Just Food continues to wrangle with $50,000 tax bill in wake of Farmer’s resignation
Even though former Mayor Jeremy Farmer resigned from a charity after failing to pay $50,000 in federal payroll taxes, it is the Just Food board that will face the ire of the Internal Revenue Service, an expert on nonprofits said Friday.
“When the IRS goes after somebody, they go after the board,” said Brent Never, an assistant professor of nonprofit leadership at the University of Missouri-Kansas City. “They are the fiduciary agent. They are the ones who sign on the bottom line.”
Lawrence learned Monday that Just Food, the city’s largest food bank, had an employee tax liability of $50,000. Just Food leaders also said Monday they were investigating whether the agency owed additional back taxes to the Kansas Department of Revenue.
On Friday, Just Food board president Kristi Henderson said the board had engaged an accountant with the McFadden Group to review the payroll tax issues with the IRS and the state.
“They have been in contact with both to determine and address any deficiencies,” Henderson said. “Current withholdings with both the IRS and the state are being paid timely.”
The IRS contacted Just Food about the tax liability a few weeks ago, Henderson acknowledged for the first time. She did not specify exactly when.
After Farmer, who had been the executive director, stepped down this week, Elizabeth Keever, Just Food’s chief resource officer, was named interim executive director.
Farmer’s salary in 2012 was about $30,000, but the board gave him an almost 100 percent raise the next year to nearly $60,000, according to board financial records.
City officials also have raised questions about charges that were made to Farmer’s city credit card, mostly related to travel expenses. Farmer reimbursed the city on Tuesday for about $1,100 in personal expenses that he charged to the city’s card.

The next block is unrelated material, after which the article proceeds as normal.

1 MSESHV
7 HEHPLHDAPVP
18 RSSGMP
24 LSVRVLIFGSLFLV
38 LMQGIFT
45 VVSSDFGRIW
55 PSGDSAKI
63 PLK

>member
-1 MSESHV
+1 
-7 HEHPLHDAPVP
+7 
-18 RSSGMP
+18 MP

On Friday, Henderson said Farmer had a debit card with Just Food but it’s unknown if he had any outstanding charges.
In addition, Farmer submitted Just Food’s 2014 income tax return to the United Way, one of the agency’s donors, but not to the IRS, Henderson acknowledged this week. An attorney described the tax return as “a draft” and said it was subject to change.
On Friday Henderson said the McFadden accountant had filed an extension and that the return is due in November.
Never, the UMKC assistant professor, said the food bank was a large business. Its gross receipts totaled more than $1 million in 2012. That had doubled by 2014 to $2.2 million.
“There needs to be real financial controls for an agency this size,” Never said.
Never said he was a professor in Illinois when the IRS learned that a smaller charity had failed to pay payroll taxes over several years to the amount of $60,000.
“This little board had no idea the executive director was doing this,” he said. “The IRS gave them 30 days to come up with $60,000. These people had to get second mortgages on houses, sell cars, that sort of thing.”
Never said unless there is fraud, the failure to pay taxes is an administrative procedure that will be handled by the IRS.
“It is not criminal,” he said.
Never said he hoped the board had insurance to protect it from liability.
“That basically covers them from any kind of wrongdoing done under their watch,” Never said. “This other example of the Illinois charity, they were too small to even think about that.”
When asked about insurance, Henderson said, “Insurance policies typically do not cover tax liabilities of an organization or individual.”
Henderson said Just Food is continuing to provide food for the needy.
“The departure of our executive director has not changed the commitment of Just Food, its board, staff and volunteers in helping meet the needs of our community,” she said.